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| Earth on Jul 15, 2013

Hear a seismic scream from Alaska’s Redoubt Volcano

Scientists say they have now solved the mystery of Redoubt’s scream prior to eruption.

We’ve heard of singing sands, but how about screaming volcanoes? Turns out some volcanoes do emit a “scream” – comparable to the sound of a tea kettle on the boil – just before erupting. That was the case in March 2009 with Alaska’s Redoubt Volcano, a 10,000-foot (3,000-meter) peak located about 100 miles (160 km) southwest of Anchorage. Publishing this week in Nature Geoscience, scientists present an explanation for Redoubt Volcano’s 2009 “scream” prior to eruption.

In early 2009, Redoubt Volcano showed signs of erupting, and it released a huge cloud of ash on March 21 of that year. The volcanic ash hurtled upward to heights of 11 miles (18 kilometers) above sea level, at the same time Redoubt sent volcanic mudflows into the valley below. Alicia Hotovec-Ellis, a University of Washington graduate student studying volcanos, identified a series of rapid, repeating quakes in the moments just before the ash explosion.

Hotovec-Ellis later converted some of her seismic data into sound and sped it up 60 times into audible sound waves. The audio file below is a real recordings of Redoubt Volcano: a blurred rising sound that Hotovec-Ellis calls “a seismic scream.”

Steaming summit of Redoubt Volcano on May 8, 2009.  Image via Alaska Volcano Observatory..

Steaming summit of Redoubt Volcano on May 8, 2009. Image via Alaska Volcano Observatory.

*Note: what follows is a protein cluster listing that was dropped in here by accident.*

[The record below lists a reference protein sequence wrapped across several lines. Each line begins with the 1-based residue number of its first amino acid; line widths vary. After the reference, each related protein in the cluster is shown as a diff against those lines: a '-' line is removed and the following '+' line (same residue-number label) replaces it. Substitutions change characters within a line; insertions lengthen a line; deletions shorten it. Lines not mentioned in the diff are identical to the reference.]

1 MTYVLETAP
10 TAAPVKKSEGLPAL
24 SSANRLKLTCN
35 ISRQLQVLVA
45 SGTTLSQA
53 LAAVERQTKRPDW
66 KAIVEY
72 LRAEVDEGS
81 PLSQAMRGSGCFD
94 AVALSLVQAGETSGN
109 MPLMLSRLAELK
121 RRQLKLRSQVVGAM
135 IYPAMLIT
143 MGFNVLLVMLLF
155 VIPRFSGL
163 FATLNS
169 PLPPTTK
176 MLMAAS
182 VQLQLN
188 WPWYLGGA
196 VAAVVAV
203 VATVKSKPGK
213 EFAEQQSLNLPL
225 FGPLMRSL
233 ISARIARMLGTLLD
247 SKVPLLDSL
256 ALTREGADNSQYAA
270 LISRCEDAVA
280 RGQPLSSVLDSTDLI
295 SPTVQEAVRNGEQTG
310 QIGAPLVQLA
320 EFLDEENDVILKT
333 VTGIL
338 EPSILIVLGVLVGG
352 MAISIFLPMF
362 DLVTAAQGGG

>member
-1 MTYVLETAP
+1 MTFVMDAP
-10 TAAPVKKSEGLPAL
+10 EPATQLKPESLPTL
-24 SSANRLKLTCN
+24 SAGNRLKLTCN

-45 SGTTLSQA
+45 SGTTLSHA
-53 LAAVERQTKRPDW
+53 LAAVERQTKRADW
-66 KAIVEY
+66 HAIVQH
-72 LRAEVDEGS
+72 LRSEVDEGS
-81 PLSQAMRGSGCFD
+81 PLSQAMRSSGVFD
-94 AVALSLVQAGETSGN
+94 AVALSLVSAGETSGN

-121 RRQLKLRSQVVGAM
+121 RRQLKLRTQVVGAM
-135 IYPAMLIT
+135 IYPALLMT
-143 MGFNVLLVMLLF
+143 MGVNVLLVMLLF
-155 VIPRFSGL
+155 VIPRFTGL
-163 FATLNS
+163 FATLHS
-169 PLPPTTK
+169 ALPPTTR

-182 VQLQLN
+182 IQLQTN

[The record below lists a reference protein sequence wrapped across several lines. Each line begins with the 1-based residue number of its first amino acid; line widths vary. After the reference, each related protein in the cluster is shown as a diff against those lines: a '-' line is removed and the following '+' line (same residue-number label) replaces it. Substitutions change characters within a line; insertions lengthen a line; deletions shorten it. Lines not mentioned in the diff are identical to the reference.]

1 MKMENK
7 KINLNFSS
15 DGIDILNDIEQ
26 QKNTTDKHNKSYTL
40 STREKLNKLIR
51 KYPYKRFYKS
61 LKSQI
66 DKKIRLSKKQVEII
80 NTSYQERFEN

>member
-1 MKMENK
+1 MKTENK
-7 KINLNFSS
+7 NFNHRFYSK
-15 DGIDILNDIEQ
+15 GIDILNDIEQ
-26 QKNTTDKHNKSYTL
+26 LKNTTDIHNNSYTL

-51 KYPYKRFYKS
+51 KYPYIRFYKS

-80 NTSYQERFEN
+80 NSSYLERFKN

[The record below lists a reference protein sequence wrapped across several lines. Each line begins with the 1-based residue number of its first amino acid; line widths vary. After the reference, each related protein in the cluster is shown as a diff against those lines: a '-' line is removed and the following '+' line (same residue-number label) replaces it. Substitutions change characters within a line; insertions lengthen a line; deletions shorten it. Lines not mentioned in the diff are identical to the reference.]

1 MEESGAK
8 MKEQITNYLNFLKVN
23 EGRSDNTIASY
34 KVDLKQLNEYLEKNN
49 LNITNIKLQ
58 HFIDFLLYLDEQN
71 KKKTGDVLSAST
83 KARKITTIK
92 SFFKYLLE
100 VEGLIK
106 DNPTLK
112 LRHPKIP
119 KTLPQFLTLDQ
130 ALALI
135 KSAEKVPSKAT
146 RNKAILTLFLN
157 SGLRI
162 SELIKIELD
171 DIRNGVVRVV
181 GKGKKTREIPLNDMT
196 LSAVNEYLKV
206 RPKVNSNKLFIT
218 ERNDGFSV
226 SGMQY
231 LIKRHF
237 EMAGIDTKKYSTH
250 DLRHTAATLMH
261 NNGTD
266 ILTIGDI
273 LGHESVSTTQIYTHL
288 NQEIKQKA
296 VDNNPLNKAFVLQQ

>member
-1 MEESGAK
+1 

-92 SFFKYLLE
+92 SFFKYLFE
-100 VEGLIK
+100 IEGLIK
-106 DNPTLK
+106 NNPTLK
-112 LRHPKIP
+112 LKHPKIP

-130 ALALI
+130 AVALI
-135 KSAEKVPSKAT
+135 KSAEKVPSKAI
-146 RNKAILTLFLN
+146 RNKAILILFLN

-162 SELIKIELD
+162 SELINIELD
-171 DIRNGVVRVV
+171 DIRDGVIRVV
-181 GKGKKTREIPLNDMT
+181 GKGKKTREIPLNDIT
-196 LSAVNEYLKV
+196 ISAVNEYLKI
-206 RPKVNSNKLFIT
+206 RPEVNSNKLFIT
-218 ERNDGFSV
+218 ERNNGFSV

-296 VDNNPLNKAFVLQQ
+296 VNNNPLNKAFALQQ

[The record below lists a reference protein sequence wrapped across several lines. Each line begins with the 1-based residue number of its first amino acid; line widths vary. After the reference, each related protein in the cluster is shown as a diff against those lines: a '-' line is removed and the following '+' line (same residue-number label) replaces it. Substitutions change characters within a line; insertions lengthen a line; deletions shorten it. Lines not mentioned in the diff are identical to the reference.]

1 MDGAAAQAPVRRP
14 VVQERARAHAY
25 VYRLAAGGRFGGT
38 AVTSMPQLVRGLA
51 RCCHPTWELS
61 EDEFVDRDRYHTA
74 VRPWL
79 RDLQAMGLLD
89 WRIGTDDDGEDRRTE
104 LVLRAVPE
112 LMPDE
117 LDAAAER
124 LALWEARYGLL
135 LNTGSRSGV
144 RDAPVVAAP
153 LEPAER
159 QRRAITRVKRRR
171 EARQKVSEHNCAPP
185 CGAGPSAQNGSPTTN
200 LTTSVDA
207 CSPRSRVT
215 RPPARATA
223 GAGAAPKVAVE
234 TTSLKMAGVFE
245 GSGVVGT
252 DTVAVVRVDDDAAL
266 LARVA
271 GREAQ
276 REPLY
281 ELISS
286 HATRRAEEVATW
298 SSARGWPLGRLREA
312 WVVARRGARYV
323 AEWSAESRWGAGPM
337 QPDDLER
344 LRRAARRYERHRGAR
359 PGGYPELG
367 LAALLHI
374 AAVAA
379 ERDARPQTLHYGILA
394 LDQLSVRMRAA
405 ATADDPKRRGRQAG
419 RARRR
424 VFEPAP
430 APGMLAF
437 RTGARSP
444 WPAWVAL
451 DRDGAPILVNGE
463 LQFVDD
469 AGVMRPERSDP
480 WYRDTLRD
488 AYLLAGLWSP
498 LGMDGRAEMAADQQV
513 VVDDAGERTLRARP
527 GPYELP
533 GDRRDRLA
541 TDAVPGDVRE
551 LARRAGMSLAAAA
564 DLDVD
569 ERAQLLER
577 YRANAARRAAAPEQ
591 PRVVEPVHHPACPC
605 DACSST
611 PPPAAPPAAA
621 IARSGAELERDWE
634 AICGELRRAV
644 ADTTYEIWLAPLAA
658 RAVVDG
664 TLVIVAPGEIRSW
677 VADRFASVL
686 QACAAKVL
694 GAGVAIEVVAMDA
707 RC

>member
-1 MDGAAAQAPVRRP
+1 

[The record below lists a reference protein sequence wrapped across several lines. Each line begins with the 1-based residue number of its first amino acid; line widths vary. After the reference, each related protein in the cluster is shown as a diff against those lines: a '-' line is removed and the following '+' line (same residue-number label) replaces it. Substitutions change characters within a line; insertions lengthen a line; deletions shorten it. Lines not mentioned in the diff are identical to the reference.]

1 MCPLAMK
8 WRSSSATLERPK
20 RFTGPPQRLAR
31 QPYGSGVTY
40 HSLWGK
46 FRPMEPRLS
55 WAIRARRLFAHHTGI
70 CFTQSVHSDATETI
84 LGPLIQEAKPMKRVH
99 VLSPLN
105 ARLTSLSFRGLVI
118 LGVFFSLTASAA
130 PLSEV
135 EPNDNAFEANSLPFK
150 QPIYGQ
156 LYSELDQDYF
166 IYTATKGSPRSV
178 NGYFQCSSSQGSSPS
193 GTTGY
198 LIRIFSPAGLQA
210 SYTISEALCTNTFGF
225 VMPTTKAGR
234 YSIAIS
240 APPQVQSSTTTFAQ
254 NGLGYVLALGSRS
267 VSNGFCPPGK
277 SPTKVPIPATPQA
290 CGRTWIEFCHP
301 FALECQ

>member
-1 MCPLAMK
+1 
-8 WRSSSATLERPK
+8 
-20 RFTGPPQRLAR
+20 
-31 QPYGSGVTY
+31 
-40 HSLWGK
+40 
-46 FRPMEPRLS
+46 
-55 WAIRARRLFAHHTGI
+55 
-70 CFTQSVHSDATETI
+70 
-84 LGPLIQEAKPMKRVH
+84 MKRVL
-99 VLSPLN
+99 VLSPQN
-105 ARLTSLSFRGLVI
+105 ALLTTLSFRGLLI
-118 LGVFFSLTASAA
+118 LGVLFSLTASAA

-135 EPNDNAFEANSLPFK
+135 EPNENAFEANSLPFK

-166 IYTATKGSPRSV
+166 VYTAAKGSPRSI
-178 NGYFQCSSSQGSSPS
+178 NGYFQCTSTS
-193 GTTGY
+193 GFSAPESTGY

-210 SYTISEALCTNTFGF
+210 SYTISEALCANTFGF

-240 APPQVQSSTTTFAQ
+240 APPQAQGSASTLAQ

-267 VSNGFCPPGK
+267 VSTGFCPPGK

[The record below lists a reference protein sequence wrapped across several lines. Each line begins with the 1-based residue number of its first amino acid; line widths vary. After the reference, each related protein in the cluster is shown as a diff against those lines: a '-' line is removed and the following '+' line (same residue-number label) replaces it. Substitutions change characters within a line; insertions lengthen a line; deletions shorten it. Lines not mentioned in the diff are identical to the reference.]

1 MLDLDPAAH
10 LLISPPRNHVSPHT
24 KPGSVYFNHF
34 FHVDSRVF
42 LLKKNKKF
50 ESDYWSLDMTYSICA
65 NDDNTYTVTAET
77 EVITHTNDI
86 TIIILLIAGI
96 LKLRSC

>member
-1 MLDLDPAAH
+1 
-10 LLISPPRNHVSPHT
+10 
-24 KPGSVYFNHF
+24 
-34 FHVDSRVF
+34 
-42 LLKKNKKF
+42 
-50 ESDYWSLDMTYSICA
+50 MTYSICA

Mount Redoubt is in Alaska's highly volcanic Aleutian Range.

Mount Redoubt is in Alaska’s highly volcanic Aleutian Range. Map via Wikimedia Commons.

As always, scientists weren’t content with just hearing the volcanic “scream.” They wanted to know why it occurred.

Hotovec-Ellis and her advisor John Vidale ultimately called on a team at Stanford University – led by Eric Dunham – to create a computer model to explain the scream. According to the Stanford model, fault pressure inside the volcano builds up to more than 100 times higher than atmospheric pressure in a fraction of a second. Lots of small faults begin to slip rapidly in these super-pressurized conditions.

In this environment, the scientists say, small, highly energized faults scraping together might cause special harmonic microquakes.

Dunham has an analogy for what’s happening: he says it’s like fingernails scraping on a chalkboard. The team wrote in their paper:

Harmonic tremor in the 2009 eruption of Redoubt Volcano, Alaska, has been linked to repeating earthquakes of magnitudes around 0.5–1.5 that occur a few kilometers beneath the vent. Before many explosions in that eruption, these small earthquakes occurred in such rapid succession — up to 30 events per second — that distinct seismic wave arrivals blurred into continuous, high-frequency tremor.

A plume of vapor as seen by NASA's Terra satellite on May 5, 2009.  Image via See labeled image from NASA Earth Observatory.

A plume of vapor as seen by NASA’s Terra satellite on May 5, 2009. Image via See labeled image from NASA Earth Observatory.

Bottom line: University of Washington scientists worked with scientists at Stanford University to explain the strange phenomenon of “screaming” in volcanoes prior to eruption. Using data from a 2009 eruption of Alaska’s Redoubt Volcano, they suggest that many small faults in a very high-pressure environment, scraping together to cause special harmonic microquakes. They compare the sound to that caused by fingernails scraping on a chalkboard.